Martin (Wilf) Holland and Euan Whitaker were also climbing on Cha-no that day and climbed Big Boy Made Me (II,3), the gully immediately left of Once We Were Alpinists. “The name is Euan’s based on the fact I had to encourage him to climb it rather than an existing line,” Wilf explained. Upon returning to the valley Euan and Wilf thought the route may have been climbed before, but further research showed that it hadn’t been recorded after all. As always, its worth checking the New Routes section of the Scottish Mountaineering Club Journal <http://www.smc.org.uk/new-routes> if you think you have climbed new ground.

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Topsy-Turvy

Roger Webb above the awkward squeeze-slot on a new III,5 in Coire an Lochain on Braeriach. Deep thaws and limited snowfall led to verglassed cracks on the steeper routes high in the Northern Corries, so the most enjoyable climbing was possibly on the lower-angled turfy mixed lines in the higher Cairngorms corries.

Roger Webb above the awkward squeeze-slot on a new III,5 in Coire an Lochain on Braeriach. Although a short thaw followed by a sudden freeze led to verglassed cracks on the steeper routes, there was enjoyable climbing on lower-angled turfy mixed lines in the high Cairngorms corries. (Photo Simon Richardson)

The topsy-turvy season continues. A brief thaw on January 3 followed by a dry cold snap was not the best recipe for good winter climbing. The Scottish mountains are unusually dry at the moment and the freeze thaws should be consolidating snow and ice instead of merely freezing bare ground. Mixed conditions in the Cairngorms were saved by a couple of hour’s snowfall on Wednesday morning that put a layer of white on the high north facing cliffs. The price for the sudden freeze was verglassed cracks, and those venturing onto the steeper rimed routes in Coire an Lochain in the Northern Corries had a testing time. Nevertheless, several teams battled up modern classics such as The Migrant, Savage Slit, Deep Throat and Overseer Direct, and Murdoch Jamieson and Guy Steven made an impressive ascent of The Vicar (VII,8), noting wryly that their cams were merely being used for ballast.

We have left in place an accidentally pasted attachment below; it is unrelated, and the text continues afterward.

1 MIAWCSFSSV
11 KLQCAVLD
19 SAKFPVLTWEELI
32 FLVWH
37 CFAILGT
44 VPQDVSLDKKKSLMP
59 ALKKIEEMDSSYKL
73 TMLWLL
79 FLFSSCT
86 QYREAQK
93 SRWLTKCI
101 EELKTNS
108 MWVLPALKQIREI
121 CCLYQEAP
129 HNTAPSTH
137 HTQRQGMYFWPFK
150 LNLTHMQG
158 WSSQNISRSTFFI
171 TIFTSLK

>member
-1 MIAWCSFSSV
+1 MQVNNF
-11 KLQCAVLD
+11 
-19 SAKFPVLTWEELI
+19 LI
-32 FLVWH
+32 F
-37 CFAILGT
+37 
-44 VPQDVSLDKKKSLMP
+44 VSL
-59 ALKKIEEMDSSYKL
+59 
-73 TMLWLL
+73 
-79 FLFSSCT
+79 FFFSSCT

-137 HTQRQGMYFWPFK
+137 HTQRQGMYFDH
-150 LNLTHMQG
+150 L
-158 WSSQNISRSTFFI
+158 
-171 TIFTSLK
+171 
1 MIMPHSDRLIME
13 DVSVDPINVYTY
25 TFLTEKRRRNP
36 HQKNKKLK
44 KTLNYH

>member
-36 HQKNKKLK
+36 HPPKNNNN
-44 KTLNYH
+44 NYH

Further afield, Andy Nisbet found a new Grade II on Mullach Fraoch-choire in Kintail and the following day (January 5) Roger Webb and I visited Braeriach where we climbed a new III,5 in Coire an Lochain. It’s now back to thawing temperatures for the weekend but there are hints of colder weather towards the end of the month. The good news is that the ground is frozen in the high mountains, and snowed up rock and turfy mixed routes will be quick to come into condition once the cold weather returns. Fingers crossed!

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Cat and Mouse

Roger Webb pulling the ropes through on the easy upper section of Shark (V,7) on Braeriach. High north facing aspects in the Cairngorms were well rimed on 2 January as a result of snowfall on New Years Day and strong north-westerly winds (Photo Simon Richardson)

Roger Webb on the easy upper section of Shark (V,7) on Braeriach. High north facing aspects in the Cairngorms were frozen and well rimed on 2 January as a result of snowfall on New Years Day and strong north-westerly winds. (Photo Simon Richardson)

The cat and mouse game of finding good winter climbing conditions continues. The forecast icy blast on New Years Day promised much for January 2, but the snowfall was significantly less than predicted and mainly limited to the Cairngorms and the North-West. Following the previous days high temperatures, it really limited choice to mixed climbs in the Northern Cairngorms or easier classics high up on Ben Nevis.

In the Northern Corries, the more exposed Coire an Lochain proved the best option with ascents of The Hoarmaster, Deep Throat, Sidewinder, The Migrant, Hooker’s Corner and The Overseer Direct. Guy Robertson and Greg Boswell made an early repeat of Open Heart (VIII,9), a very strenuous route linking the first pitch of Ventricle with Ventriloquist on No. 1 Buttress. The turf was reported as ‘a bitty soggy’ on Mess of Pottage in the neighbouring Coire an t-Sneachda, although Droidless was climbed, and across on Creagan Cha-no, Anvil Corner and Anvil Gully also saw ascents.

On Ben Nevis, Tower, Number Two and Number Three gullies provided good sport in the exceptionally lean conditions and there was at least one ascent of Tower Ridge. The ever-reliable left flanking wall of Number Three Gully Buttress accumulated hoar frost and there were ascents of the classic line of Number Three Gully Buttress itself, as well as Hobgoblin and El Nino.

On the new route front, Andy Nisbet soloed a new Grade II on Lurcher’s Crag and Roger Webb and I made the long haul into Braeriach where we climbed Shark (V,7) and the delightful Stickleback Rib (II). Temperatures rose above the tops today (January 3), and the forecast of a brief colder spell followed by another thaw later in the week will keep us all guessing for a little while yet.